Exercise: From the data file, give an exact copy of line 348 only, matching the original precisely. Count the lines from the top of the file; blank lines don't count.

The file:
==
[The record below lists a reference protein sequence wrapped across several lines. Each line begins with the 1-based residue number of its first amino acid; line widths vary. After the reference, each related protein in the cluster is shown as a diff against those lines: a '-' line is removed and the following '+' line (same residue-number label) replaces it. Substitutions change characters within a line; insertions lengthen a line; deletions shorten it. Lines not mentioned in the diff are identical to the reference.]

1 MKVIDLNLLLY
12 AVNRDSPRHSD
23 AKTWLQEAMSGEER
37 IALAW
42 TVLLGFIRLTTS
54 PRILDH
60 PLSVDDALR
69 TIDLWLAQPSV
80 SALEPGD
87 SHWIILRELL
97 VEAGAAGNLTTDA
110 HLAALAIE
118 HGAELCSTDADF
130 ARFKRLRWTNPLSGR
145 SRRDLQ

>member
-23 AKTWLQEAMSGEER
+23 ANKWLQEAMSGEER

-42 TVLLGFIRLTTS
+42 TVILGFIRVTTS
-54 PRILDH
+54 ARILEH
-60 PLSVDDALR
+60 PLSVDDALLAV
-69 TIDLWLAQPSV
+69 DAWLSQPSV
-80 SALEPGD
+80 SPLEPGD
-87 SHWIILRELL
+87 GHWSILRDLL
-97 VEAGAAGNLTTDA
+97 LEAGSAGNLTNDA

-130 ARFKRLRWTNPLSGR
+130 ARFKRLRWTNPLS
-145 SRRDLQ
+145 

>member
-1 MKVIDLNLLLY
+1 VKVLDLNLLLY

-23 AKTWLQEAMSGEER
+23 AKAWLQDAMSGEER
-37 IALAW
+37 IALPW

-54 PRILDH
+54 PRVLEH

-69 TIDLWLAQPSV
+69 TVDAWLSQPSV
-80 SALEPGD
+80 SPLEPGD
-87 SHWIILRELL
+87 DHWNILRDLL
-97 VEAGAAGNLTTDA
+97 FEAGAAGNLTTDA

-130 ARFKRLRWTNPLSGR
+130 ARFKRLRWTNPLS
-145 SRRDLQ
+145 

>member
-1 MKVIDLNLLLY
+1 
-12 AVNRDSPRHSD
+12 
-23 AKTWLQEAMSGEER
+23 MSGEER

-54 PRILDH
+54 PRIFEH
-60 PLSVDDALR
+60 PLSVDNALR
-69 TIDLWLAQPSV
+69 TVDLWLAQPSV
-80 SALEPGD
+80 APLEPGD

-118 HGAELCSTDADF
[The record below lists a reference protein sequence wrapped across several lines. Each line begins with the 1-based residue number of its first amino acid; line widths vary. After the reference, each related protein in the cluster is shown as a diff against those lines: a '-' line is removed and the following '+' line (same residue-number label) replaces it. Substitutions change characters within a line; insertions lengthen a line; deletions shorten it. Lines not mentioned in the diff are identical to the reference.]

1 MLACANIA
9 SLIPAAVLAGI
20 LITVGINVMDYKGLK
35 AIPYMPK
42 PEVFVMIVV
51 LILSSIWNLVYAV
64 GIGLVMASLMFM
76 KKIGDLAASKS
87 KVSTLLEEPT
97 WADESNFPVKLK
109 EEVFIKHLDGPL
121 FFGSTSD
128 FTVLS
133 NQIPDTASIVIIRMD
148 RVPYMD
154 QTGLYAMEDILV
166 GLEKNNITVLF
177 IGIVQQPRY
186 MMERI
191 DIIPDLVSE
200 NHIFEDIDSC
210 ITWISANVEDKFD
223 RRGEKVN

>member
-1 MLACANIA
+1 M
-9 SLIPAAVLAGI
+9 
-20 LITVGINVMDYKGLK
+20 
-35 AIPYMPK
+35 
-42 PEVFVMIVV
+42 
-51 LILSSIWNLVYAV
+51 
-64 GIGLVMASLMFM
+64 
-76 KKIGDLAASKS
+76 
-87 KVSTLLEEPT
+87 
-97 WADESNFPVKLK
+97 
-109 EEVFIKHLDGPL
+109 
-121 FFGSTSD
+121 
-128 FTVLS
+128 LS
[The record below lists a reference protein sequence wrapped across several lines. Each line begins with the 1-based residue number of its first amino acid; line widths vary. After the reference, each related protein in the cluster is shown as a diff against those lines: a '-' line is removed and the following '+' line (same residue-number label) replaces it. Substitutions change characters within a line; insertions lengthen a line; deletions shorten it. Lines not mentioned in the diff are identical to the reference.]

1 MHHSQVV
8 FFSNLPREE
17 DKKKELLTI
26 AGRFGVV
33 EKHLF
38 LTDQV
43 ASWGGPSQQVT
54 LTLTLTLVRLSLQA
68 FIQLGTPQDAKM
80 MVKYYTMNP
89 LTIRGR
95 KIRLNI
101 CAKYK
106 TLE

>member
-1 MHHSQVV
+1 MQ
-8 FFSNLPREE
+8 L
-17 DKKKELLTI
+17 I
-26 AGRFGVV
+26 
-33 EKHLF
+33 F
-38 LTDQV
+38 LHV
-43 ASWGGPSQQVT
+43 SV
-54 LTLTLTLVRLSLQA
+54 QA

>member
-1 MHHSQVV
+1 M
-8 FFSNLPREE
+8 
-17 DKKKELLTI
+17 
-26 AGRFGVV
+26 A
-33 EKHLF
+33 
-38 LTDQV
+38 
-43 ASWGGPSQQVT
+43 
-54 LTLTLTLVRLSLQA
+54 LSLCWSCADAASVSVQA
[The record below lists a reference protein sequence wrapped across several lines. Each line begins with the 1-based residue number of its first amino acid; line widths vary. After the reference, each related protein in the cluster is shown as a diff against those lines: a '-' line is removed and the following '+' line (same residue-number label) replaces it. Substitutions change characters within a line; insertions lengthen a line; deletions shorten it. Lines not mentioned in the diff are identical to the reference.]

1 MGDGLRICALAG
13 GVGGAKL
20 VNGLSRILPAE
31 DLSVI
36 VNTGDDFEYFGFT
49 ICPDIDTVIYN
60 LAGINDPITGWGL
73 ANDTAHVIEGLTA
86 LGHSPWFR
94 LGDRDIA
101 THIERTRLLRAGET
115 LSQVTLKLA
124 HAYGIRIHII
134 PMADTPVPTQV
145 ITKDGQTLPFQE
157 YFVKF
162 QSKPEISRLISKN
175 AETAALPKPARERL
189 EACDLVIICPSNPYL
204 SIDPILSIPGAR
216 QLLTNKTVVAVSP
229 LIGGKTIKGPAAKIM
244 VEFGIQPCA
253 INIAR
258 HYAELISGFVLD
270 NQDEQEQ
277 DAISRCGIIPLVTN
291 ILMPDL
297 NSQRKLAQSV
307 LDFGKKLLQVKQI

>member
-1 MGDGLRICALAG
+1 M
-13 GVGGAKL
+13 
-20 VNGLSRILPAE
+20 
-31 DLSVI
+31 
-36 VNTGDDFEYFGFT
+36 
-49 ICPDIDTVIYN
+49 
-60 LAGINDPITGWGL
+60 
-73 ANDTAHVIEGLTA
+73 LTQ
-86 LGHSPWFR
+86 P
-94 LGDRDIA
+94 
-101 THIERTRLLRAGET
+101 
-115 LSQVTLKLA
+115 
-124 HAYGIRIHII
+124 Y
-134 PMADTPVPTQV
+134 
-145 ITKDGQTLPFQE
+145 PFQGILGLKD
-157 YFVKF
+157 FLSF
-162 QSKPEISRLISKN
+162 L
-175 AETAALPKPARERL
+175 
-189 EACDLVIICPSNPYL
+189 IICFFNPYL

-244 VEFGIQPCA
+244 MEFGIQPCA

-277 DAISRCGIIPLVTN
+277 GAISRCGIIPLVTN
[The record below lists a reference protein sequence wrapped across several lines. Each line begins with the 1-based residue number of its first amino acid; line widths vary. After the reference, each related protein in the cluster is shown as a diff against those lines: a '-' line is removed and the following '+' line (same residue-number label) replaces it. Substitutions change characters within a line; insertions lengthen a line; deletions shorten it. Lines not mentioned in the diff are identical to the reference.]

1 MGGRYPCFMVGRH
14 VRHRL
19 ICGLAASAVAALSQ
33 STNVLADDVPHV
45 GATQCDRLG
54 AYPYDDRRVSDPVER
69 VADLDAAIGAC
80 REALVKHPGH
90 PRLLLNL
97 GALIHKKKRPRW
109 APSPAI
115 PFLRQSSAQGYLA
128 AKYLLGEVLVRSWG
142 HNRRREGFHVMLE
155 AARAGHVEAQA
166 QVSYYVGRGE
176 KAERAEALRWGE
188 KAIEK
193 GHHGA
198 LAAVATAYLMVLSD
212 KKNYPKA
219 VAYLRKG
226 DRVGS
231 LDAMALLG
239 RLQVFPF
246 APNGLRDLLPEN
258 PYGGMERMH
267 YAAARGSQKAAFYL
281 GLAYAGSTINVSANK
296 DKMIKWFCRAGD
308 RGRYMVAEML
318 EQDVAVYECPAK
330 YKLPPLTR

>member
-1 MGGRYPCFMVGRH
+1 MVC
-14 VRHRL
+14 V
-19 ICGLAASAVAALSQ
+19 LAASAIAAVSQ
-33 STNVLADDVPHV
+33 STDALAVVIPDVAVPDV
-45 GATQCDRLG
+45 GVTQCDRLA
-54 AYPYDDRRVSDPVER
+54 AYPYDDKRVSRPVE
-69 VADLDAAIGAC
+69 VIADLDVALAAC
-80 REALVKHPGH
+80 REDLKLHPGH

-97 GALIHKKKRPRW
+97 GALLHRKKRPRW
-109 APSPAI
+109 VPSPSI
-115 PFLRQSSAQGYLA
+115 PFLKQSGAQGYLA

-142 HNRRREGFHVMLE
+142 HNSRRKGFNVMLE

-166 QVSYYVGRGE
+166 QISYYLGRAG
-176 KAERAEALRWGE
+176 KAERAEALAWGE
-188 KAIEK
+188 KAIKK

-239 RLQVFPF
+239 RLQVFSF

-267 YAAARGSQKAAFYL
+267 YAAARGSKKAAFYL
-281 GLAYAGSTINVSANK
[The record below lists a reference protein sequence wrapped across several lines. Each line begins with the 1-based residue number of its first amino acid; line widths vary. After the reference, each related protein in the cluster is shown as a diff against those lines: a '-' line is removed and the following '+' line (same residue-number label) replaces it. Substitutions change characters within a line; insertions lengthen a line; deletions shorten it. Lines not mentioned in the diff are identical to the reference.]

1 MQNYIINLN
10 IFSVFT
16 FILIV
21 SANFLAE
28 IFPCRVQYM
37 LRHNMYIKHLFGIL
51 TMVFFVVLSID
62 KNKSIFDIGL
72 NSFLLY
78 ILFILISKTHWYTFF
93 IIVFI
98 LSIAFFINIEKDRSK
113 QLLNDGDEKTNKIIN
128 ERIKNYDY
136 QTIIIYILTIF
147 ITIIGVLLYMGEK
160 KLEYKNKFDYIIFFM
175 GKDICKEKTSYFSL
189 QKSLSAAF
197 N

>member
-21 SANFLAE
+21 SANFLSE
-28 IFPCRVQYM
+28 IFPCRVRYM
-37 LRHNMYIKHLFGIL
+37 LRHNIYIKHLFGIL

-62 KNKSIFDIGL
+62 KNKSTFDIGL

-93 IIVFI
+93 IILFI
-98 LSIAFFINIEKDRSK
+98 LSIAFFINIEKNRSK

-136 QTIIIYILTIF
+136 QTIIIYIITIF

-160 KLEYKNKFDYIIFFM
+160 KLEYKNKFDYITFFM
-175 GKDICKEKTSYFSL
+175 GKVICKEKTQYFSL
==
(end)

+62 KNKSTFDIGL